Symmastia is commonly referred to as "breadloafing", or "kissing implants", or "uniboob". With this condition, the implants actually meet in the middle of the chest, giving the appearance of one breast, instead of two.
Symmastia is usually a result of over-dissection of the tissues in the cleavage area. This over-dissection is sometimes done intentionally in hopes of creating or increasing cleavage - other times, its unintentional.
Symmastia seems to be more prevalent among thin women, mainly due to the fact that thin women usually have less tissue and/or fat covering the sternum. Sometimes, the surgeon will attempt to release some of these tissues, in order to get the implants closer together. If you have a qualified, and experienced plastic surgeon, this is a complication you shouldn't have to worry about.
It is the least common of all cosmetic breast augmentation complications.
Image of Symmastia (Before and After)
Reasons for Revision:Symmastia; double bubble of left breast; bilateral capsular contracture; asymmetry; dissatisfaction with size
Corrective Procedures:Bilateral Internal Bra procedure, left breast double bubble repair; bilateral complete capsulectomy; implant exchange
Pre-Op Implant: Saline smooth, round, moderate profile filled to 300cc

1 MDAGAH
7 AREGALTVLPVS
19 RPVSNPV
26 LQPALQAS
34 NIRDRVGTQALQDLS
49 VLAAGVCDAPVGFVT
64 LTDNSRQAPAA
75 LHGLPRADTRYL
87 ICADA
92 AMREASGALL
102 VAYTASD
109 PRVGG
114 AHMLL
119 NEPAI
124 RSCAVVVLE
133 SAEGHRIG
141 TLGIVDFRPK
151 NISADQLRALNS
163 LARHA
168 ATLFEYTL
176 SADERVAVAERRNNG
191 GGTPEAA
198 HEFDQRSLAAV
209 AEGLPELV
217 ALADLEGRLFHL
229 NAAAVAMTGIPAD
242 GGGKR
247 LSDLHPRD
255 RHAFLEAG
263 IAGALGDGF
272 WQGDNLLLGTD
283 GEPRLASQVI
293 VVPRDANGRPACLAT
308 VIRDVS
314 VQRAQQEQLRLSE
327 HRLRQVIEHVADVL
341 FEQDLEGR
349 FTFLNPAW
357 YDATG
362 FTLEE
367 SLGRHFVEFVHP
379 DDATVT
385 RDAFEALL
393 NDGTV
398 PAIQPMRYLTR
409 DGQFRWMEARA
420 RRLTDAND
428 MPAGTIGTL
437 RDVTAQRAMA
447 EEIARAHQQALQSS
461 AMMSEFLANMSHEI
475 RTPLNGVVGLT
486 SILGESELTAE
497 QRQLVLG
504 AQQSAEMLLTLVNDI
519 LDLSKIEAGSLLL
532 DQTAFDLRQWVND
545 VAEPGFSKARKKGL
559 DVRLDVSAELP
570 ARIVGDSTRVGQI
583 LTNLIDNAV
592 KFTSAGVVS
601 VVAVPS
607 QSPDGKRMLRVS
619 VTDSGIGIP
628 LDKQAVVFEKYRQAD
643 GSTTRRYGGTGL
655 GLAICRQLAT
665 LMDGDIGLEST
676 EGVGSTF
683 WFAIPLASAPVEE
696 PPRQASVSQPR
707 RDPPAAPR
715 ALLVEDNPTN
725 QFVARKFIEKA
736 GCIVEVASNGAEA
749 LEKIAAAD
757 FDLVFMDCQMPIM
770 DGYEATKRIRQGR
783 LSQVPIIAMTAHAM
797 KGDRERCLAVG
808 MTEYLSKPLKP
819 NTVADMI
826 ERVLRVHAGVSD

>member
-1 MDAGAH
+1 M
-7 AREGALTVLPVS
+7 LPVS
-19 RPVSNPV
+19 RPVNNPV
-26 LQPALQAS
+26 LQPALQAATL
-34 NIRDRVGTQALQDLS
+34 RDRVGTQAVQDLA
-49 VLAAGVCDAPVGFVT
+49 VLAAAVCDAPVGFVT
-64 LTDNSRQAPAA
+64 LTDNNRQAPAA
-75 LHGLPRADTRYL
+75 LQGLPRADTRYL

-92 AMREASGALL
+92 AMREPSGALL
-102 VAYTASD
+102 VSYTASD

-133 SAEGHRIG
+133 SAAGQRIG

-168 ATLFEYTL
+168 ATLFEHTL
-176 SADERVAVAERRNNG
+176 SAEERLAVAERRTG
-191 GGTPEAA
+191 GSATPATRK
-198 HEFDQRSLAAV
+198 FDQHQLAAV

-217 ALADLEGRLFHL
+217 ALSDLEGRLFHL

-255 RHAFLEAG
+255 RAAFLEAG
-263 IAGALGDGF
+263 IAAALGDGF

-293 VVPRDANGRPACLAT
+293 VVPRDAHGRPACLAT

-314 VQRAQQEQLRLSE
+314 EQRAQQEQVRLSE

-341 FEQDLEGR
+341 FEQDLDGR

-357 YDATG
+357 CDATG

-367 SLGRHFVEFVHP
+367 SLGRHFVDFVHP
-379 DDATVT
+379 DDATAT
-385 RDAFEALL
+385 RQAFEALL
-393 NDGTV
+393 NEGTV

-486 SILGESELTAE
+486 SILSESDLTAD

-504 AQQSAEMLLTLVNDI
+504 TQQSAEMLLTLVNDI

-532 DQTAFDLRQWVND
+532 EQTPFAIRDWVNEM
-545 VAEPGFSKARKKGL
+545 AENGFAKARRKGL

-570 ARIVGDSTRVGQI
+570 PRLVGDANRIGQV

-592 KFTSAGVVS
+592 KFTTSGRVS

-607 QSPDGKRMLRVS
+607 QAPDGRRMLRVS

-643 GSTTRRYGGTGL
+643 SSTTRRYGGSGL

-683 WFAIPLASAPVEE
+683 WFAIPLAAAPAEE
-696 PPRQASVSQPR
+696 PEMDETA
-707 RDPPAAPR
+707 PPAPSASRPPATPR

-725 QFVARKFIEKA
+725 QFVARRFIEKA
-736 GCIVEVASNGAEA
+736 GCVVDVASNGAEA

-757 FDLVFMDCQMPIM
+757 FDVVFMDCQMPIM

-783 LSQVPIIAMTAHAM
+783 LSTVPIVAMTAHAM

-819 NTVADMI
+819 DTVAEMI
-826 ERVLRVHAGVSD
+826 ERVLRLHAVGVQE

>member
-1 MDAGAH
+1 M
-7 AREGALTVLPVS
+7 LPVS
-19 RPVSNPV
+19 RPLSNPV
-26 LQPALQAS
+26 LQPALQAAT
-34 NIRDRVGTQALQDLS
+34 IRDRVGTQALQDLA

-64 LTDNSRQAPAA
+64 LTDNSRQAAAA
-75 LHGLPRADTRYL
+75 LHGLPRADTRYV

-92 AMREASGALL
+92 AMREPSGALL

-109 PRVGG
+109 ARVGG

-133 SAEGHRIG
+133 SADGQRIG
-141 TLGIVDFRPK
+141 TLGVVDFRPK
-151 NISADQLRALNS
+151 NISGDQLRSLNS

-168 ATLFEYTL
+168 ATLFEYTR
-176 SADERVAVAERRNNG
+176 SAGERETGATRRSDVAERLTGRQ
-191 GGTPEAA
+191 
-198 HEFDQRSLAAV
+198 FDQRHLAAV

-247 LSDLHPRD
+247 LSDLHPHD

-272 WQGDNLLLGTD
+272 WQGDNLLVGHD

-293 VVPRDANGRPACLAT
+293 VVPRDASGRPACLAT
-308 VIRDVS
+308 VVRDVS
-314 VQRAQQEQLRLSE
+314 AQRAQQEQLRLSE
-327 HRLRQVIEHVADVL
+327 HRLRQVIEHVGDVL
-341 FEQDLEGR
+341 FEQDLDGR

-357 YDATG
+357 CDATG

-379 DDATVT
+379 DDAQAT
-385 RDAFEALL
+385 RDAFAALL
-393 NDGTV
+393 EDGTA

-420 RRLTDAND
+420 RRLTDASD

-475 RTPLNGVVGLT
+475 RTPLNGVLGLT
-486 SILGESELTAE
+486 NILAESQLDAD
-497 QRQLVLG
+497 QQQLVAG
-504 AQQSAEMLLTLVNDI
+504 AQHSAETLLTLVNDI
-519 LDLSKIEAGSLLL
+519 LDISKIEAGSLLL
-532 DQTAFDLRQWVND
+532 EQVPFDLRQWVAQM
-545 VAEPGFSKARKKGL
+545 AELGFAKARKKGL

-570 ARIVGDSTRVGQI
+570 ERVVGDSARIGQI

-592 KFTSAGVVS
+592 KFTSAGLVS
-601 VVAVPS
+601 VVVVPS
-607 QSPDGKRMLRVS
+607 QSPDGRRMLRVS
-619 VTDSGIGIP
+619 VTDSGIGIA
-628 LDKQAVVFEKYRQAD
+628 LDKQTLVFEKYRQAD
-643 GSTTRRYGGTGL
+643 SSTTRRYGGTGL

Post-Op Implant: Silicone gel smooth, round, moderate plus profile 550cc
Women with pectus excavatum are more prone to symmastia, especially if they do not find a surgeon who is skilled at placing implants in women with chest wall deformities. Pectus excavatum (a depressed breastbone) will cause the implants to slope inward, toward the cleavage area. This creates more pressure on the tissues in that area, and may result in symmastia. Some doctors recommend placing smaller implants in women with PE, since this will reduce the amount of pressure that is placed on the cleavage area.
In order to repair symmastia, the fat and underlying skin tissues will have to be reattached to the breastbone. Often times, with submuscular implants, the scar tissue is removed from the pocket, then rolled up. This gives the sutures something to adhere to, or "hold on" to. Permanent sutures are used to hold the sternal skin down. The remainder of the pocket has to be sutured as well, usually with permanent sutures, thus providing barriers, which will keep the implants from migrating across the breastbone again. In order to remove all pressure/tension from the middle of the chest (sternum or breastbone), the pocket usually has to be made larger, or, the implants will have to be exchanged for smaller ones. Once the surgery is complete, a thong-bra is usually required, along with something like a rolled up ace bandage, which is used in between the breasts to put pressure on the sternum.
It's very important to know that all of the sutures that are used should be INTERNAL sutures. External sutures will only add to the scarring, and is not recommended, since this repair must be done internally.
Reviewed September 2016